There are five great lime trees just across the road from our cottage. Small-leaved limes, they’re found only in southern Britain, and are one of our most uncommon native trees. Majestic, and in a line, their delicate spring lime-greens stand out from the sycamore and horse chestnuts and are a fine spectacle. Early paintings and 19th century photographs of the village show the trees as mature, so they are probably over two centuries old.
It’s time to put out bedding plants, and our village boasts a thriving market garden possibility dating back to medieval times. Original field strips divided by ancient hedges still produce traditional vegetables, the only concession to modernity being long polytunnels for summer flowers such as fuchsias, bizzy lizzies, geraniums and the like. Most of the original buildings in the village survive; the pub, the old blacksmith shop, now an art dealer, and several cottages are probably 300 years old. Until half a century ago, our own little cottage was also part of the market gardening community, the rear garden being the last remaining piece of a medieval strip of land. Restored several years ago, the old well on the green dates back to the original village. Although modern houses have appeared over the years, the old hamlet hangs on, deeply imprinted on the subconscious lives of us all.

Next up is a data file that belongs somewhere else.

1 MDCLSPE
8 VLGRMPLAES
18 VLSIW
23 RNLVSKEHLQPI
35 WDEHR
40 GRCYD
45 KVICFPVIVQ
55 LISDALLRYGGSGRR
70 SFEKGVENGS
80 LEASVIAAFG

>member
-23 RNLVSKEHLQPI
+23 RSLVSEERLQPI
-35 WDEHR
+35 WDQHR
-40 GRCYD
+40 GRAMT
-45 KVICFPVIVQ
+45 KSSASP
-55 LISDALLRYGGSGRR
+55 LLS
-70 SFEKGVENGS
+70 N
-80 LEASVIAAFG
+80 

At last the temperature is normal. Evening cricketers, dressed in full whites, contest the great game in front of no spectators. Swallows join in, but take no part, and overhead house martins are at last in residence. Spotted flycatchers are due at the end of the month, but they’re rare now, and I don’t hold out much hope of seeing one nearby. We can then forget the uncertainty of the last weeks, and look forward to summer, but I’ll then worry about how many young our village birds can produce in the critical two months ahead.